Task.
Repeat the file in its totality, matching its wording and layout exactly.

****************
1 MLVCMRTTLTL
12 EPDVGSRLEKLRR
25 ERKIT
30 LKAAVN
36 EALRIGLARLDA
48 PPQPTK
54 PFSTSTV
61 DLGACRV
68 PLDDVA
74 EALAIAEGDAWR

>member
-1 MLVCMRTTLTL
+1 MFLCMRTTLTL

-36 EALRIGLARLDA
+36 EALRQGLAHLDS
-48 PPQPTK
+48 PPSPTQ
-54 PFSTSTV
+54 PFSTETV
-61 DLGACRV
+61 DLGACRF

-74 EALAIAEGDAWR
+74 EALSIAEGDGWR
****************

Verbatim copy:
1 MLVCMRTTLTL
12 EPDVGSRLEKLRR
25 ERKIT
30 LKAAVN
36 EALRIGLARLDA
48 PPQPTK
54 PFSTSTV
61 DLGACRV
68 PLDDVA
74 EALAIAEGDAWR

>member
-1 MLVCMRTTLTL
+1 MFLCMRTTLTL

-36 EALRIGLARLDA
+36 EALRQGLAHLDS
-48 PPQPTK
+48 PPSPTQ
-54 PFSTSTV
+54 PFSTETV
-61 DLGACRV
+61 DLGACRF

-74 EALAIAEGDAWR
+74 EALSIAEGDGWR